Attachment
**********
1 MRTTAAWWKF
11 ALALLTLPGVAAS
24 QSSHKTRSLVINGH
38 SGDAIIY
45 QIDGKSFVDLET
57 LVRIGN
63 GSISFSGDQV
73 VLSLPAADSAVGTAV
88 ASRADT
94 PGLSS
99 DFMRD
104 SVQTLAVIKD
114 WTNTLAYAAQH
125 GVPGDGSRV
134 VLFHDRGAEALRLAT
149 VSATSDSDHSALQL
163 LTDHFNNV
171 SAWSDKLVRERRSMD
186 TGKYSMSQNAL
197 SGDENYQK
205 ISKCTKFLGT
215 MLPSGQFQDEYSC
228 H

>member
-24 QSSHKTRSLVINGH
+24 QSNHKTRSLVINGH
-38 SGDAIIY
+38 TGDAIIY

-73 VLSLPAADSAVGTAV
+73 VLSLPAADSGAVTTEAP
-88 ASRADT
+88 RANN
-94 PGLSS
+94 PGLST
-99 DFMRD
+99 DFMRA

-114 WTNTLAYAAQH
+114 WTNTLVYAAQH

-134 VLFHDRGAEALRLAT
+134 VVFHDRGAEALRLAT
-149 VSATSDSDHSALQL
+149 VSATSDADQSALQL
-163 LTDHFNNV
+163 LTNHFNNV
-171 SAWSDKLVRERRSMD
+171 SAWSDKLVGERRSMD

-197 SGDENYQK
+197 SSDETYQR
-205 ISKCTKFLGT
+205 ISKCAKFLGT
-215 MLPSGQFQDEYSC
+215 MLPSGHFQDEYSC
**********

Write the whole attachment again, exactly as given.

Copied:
1 MRTTAAWWKF
11 ALALLTLPGVAAS
24 QSSHKTRSLVINGH
38 SGDAIIY
45 QIDGKSFVDLET
57 LVRIGN
63 GSISFSGDQV
73 VLSLPAADSAVGTAV
88 ASRADT
94 PGLSS
99 DFMRD
104 SVQTLAVIKD
114 WTNTLAYAAQH
125 GVPGDGSRV
134 VLFHDRGAEALRLAT
149 VSATSDSDHSALQL
163 LTDHFNNV
171 SAWSDKLVRERRSMD
186 TGKYSMSQNAL
197 SGDENYQK
205 ISKCTKFLGT
215 MLPSGQFQDEYSC
228 H

>member
-24 QSSHKTRSLVINGH
+24 QSNHKTRSLVINGH
-38 SGDAIIY
+38 TGDAIIY

-73 VLSLPAADSAVGTAV
+73 VLSLPAADSGAVTTEAP
-88 ASRADT
+88 RANN
-94 PGLSS
+94 PGLST
-99 DFMRD
+99 DFMRA

-114 WTNTLAYAAQH
+114 WTNTLVYAAQH

-134 VLFHDRGAEALRLAT
+134 VVFHDRGAEALRLAT
-149 VSATSDSDHSALQL
+149 VSATSDADQSALQL
-163 LTDHFNNV
+163 LTNHFNNV
-171 SAWSDKLVRERRSMD
+171 SAWSDKLVGERRSMD

-197 SGDENYQK
+197 SSDETYQR
-205 ISKCTKFLGT
+205 ISKCAKFLGT
-215 MLPSGQFQDEYSC
+215 MLPSGHFQDEYSC